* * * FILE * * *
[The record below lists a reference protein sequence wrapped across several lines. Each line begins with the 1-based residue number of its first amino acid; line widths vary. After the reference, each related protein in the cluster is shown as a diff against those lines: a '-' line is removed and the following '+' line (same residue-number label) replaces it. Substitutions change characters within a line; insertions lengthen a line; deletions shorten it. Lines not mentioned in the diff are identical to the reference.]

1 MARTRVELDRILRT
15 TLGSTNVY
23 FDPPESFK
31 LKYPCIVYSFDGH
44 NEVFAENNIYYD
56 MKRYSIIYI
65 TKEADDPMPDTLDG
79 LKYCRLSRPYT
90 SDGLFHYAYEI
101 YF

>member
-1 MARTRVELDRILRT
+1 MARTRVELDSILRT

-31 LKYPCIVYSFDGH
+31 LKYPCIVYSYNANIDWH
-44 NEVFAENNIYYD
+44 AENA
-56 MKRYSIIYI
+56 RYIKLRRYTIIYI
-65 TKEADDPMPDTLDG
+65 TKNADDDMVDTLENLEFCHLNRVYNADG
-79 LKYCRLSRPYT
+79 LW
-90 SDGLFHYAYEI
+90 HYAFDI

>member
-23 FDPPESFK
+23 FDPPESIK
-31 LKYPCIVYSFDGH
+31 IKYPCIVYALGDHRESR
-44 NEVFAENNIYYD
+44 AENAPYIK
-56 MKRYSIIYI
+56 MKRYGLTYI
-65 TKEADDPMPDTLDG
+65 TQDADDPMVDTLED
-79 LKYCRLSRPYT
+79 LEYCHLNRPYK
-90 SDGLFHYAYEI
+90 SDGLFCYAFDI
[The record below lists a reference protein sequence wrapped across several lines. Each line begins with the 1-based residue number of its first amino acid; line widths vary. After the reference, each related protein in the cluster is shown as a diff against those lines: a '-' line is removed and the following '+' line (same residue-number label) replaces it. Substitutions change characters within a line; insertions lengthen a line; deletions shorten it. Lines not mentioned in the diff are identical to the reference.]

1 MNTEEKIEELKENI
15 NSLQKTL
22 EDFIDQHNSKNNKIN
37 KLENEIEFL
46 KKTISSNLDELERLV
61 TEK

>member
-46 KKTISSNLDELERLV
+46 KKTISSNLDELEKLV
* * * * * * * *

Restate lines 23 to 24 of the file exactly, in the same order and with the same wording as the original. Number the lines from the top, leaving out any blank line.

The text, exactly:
-79 LKYCRLSRPYT
+79 LW